Faithlife Sermons


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To Illustrate









en Patterson writes in The Grand Essen­tials: "I have a the­ory about old age. ... I believe that when life has whittled us down, when joints have failed and skin has wrinkled and capillar­ies have clogged and hard­ened, what is left of us will be what we were all along, in our essence.

"Exhibit A is a distant uncle. . . . All his life he did nothing but find new ways to get rich. ... He spent his senescence very comfortably, drooling and babbling constantly about the money he had made. . . . When life whit­tled him down to his es­sence, all there was left was raw greed. That is what he had cultivated in a thou­sand little ways over a lifetime.

"Exhibit B is my wife's grandmother. . . . When she died in her mid-eight­ies, she had already been senile for several years. What did this lady talk about? The best example I can think of was when we asked her to pray before dinner. She would reach out and hold the hands of those sitting beside her, a broad, beatific smile would spread across her face, her dim eyes would fill with tears as she looked up to heaven, and her chin would quaver as she poured out her love to Je­sus. That was Edna in a nutshell. She loved Jesus and she loved people. She couldn't remember our names, but she couldn't keep her hands from pat­ting us lovingly whenever we got near her.

"When life whittled her down to her essence, all there was left was love: love for God and love for people."

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n a Japanese seashore village over a hundred years ago, an earthquake startled the villagers one autumn evening. But, being accustomed to earthquakes, they soon went back to their activities. Above the village on a high plain, an old farmer was watching from his house. He looked at the sea, and the water appeared dark and acted strangely, moving against the wind, running away from the land. The old man knew what it meant. His one thought was to warn the people in the village.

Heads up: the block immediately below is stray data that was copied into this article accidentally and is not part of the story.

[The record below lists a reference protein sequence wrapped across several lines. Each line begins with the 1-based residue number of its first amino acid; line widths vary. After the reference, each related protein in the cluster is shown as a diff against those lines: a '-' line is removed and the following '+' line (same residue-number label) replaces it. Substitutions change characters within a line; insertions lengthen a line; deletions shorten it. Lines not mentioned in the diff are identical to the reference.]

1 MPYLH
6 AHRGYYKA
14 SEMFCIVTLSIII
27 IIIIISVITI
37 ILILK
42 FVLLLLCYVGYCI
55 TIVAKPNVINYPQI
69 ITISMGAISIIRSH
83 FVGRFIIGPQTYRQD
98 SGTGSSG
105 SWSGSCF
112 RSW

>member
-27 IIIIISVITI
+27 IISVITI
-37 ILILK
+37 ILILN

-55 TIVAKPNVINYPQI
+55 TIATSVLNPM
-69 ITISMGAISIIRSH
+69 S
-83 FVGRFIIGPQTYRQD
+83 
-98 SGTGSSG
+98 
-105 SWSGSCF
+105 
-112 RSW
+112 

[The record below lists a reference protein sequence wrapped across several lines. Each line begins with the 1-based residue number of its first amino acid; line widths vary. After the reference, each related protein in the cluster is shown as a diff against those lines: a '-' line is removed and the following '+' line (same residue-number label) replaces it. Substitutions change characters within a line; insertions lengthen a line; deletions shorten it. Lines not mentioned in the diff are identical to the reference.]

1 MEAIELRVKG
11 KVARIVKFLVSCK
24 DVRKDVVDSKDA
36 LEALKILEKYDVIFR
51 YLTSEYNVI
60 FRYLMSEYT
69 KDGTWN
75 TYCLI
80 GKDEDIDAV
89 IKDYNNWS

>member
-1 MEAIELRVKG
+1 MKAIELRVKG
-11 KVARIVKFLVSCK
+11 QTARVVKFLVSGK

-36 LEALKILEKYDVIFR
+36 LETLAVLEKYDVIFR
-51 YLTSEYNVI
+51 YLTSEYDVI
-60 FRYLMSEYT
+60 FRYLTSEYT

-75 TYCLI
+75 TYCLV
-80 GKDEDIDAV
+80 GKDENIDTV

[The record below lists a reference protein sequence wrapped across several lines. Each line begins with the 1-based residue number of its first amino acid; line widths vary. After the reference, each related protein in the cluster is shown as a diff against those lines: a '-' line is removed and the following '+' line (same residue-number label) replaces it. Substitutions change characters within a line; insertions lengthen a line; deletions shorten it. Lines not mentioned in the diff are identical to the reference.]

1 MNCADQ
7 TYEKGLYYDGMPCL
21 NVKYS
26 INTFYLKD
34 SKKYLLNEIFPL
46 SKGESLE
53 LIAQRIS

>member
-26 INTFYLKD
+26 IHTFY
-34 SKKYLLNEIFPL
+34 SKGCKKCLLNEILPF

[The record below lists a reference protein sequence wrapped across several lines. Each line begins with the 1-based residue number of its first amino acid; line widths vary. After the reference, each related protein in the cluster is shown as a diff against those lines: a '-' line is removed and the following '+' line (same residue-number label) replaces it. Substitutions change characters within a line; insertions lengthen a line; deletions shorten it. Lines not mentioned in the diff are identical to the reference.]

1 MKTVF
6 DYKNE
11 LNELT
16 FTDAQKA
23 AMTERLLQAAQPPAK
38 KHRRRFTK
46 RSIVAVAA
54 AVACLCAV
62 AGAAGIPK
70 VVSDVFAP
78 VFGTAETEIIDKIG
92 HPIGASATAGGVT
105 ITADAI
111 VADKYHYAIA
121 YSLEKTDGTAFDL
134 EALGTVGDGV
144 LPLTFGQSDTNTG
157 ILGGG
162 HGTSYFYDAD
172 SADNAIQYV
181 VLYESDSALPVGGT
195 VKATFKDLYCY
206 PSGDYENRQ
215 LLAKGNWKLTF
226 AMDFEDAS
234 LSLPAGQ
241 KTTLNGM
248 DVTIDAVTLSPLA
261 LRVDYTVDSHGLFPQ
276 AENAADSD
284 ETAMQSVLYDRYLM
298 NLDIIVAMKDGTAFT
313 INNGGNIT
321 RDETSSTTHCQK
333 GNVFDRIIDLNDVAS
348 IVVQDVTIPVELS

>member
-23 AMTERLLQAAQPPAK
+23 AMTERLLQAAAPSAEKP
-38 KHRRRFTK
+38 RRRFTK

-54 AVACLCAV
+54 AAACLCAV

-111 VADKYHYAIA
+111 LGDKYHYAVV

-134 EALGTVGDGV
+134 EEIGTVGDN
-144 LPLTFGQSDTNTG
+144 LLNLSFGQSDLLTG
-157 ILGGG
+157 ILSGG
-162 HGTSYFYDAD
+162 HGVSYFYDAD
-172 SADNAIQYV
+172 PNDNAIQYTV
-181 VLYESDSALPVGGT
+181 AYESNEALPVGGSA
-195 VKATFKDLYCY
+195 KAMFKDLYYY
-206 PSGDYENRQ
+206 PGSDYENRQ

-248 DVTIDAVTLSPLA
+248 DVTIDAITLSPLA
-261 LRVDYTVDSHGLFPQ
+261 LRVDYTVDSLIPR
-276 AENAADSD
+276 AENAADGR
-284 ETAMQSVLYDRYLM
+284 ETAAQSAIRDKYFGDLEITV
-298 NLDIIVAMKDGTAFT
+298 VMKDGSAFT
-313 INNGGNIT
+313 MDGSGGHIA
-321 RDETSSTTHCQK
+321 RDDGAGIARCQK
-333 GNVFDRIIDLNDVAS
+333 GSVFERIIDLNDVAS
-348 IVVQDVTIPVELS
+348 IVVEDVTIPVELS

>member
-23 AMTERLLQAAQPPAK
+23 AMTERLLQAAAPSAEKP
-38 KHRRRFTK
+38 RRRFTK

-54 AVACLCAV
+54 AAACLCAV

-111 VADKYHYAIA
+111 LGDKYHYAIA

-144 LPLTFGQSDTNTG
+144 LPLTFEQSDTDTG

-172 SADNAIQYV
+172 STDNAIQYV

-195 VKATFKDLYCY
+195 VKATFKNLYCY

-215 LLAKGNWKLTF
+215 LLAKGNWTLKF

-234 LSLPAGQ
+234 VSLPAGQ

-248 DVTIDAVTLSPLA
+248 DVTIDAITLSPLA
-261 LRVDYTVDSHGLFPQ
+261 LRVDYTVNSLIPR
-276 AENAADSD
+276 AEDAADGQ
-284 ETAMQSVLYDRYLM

He called to his grandson, "Bring me a torch! Make haste!" In the fields behind him lay his great crop of rice. Piled in stacks ready for the market, it was worth a fortune. The old man hurried out with his torch. In a moment the dry stalks were blazing. Then the big bell pealed from the temple below: Fire!

Back from the beach, away from that strange sea, up the steep side of the cliff, came the people of the village. They were coming to try to save the crops of their rich neighbor. "He's mad!" they said.

As they reached the plain, the old man shouted back at the top of his voice, "Look!" At the edge of the horizon they saw a long, lean, dim line — a line that thickened as they gazed. That line was the sea, rising like a high wall and coming more swiftly than a kite flies. Then came a shock, heavier than thunder. The great swell struck the shore with a weight that sent a shudder through the hills and tore their homes to matchsticks. It drew back, roaring. Then it struck again, and again, and yet again. Once more it struck and ebbed; then it returned to its place.

On the plain no word was spoken. Then the voice of the old man was heard, saying gently, "That is why I set fire to the rice." He stood among them almost as poor as the poorest, for his wealth was gone — but he had saved 400 lives by the sacrifice.

— Lafcadio Hearn adapted from Christian Living



ilm maker Walt Disney was ruthless in cutting anything that got in the way of a story's pacing. Ward Kimball, one of the animators for Snow White, recalls working 240 days on a 4Vi-minute se­quence in which the dwarfs made soup for Snow White and almost destroyed the kitchen in the pro­cess. Disney thought it was funny, but he decided the scene stopped the flow of the picture, so out it went. When the film of our lives is shown, will it be as great as it might be? A lot will depend on the multi­tude of "good" things we need to eliminate to make way for the great things God wants to do through us.

— Kenneth Langley Beach Haven, New Jersey

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ooker T. Washing­ton describes meet­ing an ex-slave from Virginia in his book Up from Slavery: "I found that this man had made a contract with his master, two or three years previ­ous to the Emancipation Proclamation, to the effect that the slave was to be permitted to buy himself, by paying so much per year for his body; and while he was paying for himself, he was to be permitted to la­bour where and for whom he pleased.

"Finding that he could secure better wages in Ohio, he went there. When freedom came, he was still in debt to his master some three hundred dollars. Not­withstanding that the Emancipation Proclamation freed him from any obliga­tion to his master, this black man walked the greater portion of the distance back to where his old master lived in Virginia, and placed the last dollar, with interest, in his hands.